How can you help develop resilience in your sporting children?
In my role as a leadership coach and trainer across sport, business and education, I am often asked my opinion regarding prioritising one attribute that leads to success. I never hesitate-it’s resilience, and I needed this in abundance when I was a Premier League and International Football Referee, more recently as a Headteacher, and now as the parent of a keen golfing son!
The good news is that resilience behaviours can be learned-it’s a process of continual development, and in my opinion, is one of the most important things that parents can develop alongside their sport-mad child.
WHAT YOU CAN DO?
A child’s belief in his/her own abilities is derived from confidence and competence. To develop this: focus on their strengths, empowering them to make their own decisions; praise honestly about specific achievements resulting from effort applied; praise the process and the attitude, not the result; focus on their enjoyment of their sport.
ENCOURAGE AN ‘EXPECTATION FREE’ CULTURE
Expectations that you place on your child can lead to feelings of stress and anxiety and an increased pressure on them to perform. They need to be able to play their own game as if you/their coach was not there, and just focus on things that are within their control: their preparation for a competition; practice; diet; how they fully commit to a shot in golf; court awareness in Netball; recognising opposition tactics/strengths/weaknesses in Football. Prioritise what is already working for them and acknowledge even the smallest changes in the right direction.
LISTEN AND COMMUNICATE NON-JUDGEMENTALLY
Developing non-judgemental listening skills as a parent will help you build your own confidence when dealing with your child’s ‘sporting crises’ and will prevent you ‘pouring fuel on the fire’. Get to know when and where your child might like to talk through the competition that hasn’t gone well (Is it in the car on the way home when you don’t have to face each other? Is it back home after they have ‘cooled down’ and can process thoughts?); your attitude needs to be one of acceptance, genuineness and empathy which helps create a safe, comfortable environment in which your child can talk openly without fear of being judged. You are not listening to your child when you say you understand and have an answer to their issue, before they finish telling you what it is!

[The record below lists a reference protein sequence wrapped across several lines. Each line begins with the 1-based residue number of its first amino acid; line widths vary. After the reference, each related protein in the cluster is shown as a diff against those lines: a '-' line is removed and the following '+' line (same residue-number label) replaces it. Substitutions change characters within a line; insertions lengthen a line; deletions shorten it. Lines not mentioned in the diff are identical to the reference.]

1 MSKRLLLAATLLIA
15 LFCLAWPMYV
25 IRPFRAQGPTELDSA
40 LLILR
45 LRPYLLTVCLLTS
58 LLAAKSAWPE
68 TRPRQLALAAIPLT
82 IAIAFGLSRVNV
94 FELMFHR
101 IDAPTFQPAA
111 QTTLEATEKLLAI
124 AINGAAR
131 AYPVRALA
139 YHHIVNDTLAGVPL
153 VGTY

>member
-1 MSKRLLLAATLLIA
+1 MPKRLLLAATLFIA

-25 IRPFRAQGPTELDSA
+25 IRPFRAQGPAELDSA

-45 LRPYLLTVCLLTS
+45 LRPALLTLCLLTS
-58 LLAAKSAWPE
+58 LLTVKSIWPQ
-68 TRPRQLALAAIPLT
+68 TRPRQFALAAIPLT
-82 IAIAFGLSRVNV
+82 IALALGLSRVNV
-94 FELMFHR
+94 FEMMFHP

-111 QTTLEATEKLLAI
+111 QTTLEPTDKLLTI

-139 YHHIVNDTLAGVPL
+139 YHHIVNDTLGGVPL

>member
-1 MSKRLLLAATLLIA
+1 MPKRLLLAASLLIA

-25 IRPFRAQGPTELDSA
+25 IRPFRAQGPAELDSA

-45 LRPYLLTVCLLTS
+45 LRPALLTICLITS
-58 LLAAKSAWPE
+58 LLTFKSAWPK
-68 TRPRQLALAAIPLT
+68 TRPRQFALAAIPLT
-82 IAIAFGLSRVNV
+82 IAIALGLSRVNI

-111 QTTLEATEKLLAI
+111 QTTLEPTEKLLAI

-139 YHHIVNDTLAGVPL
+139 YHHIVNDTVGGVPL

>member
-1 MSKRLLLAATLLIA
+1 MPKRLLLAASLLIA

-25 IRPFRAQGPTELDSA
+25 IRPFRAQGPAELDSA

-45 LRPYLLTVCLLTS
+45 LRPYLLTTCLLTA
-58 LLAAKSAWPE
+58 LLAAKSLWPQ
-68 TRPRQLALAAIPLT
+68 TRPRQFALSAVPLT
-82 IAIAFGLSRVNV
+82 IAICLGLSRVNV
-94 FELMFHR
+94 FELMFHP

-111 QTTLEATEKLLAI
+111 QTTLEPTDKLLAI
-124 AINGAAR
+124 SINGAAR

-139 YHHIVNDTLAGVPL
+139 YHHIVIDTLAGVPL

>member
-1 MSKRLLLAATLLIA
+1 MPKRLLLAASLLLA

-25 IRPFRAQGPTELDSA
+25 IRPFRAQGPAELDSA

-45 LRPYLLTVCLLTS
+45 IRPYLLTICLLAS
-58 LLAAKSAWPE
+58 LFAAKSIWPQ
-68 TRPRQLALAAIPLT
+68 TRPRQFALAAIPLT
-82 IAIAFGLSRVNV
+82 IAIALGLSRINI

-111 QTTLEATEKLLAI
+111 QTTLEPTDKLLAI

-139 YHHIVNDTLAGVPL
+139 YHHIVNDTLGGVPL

ASK ‘GREAT GROWTH’ QUESTIONS
One of the first questions parents often ask their children after a competition is, “Did you win?” Face facts-most of the time they won’t (and it’s often outside of their control)-so how does it make them feel when you ask this question? That you only value winning? Consider questions that will help build confidence and ultimately resilience: “What did you learn today?”; “What challenges did you face?”; “How can the challenges you faced help you improve your practice?” “What did you enjoy most about today?” These types of questions help children understand that failure and challenges are part of the process of growing and developing as a player.
As a parent, watching and supporting your child play and compete in sport is one of the joys of life. Let them make mistakes, don’t make excuses for them, and be there for them no matter what and you will be well on the way to developing their resilient behaviours that will last a lifetime!
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The couple met when Lyette, now 45, met her husband David when she was just 19 years old. The couple got engaged just 10 days later, married the following year and had their first daughter when Lyette was 21.